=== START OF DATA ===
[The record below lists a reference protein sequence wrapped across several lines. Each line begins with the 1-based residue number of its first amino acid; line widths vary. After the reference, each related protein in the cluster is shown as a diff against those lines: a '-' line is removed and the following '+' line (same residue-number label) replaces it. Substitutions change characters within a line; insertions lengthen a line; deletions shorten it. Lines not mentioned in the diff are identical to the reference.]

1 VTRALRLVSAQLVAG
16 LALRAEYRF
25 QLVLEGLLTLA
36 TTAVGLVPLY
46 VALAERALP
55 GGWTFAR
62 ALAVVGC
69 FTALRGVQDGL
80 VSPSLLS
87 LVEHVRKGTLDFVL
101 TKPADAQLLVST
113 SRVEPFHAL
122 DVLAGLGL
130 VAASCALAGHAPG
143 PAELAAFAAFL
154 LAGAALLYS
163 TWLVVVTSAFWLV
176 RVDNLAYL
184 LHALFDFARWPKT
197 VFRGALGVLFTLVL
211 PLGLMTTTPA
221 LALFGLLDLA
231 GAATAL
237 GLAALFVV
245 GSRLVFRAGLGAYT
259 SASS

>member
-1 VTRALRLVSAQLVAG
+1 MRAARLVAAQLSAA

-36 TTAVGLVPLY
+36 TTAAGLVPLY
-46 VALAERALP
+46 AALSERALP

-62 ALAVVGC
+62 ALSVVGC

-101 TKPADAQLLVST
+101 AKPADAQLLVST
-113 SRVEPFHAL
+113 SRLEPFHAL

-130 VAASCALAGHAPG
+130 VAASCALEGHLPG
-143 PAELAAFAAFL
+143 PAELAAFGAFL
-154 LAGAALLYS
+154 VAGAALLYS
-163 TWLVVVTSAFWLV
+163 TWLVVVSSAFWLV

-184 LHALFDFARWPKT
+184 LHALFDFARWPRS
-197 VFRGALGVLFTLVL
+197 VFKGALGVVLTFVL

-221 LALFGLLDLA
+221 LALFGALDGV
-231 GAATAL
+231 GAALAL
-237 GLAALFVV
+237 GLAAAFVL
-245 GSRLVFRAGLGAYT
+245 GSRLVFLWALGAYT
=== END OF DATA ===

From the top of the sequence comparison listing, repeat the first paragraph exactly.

[The record below lists a reference protein sequence wrapped across several lines. Each line begins with the 1-based residue number of its first amino acid; line widths vary. After the reference, each related protein in the cluster is shown as a diff against those lines: a '-' line is removed and the following '+' line (same residue-number label) replaces it. Substitutions change characters within a line; insertions lengthen a line; deletions shorten it. Lines not mentioned in the diff are identical to the reference.]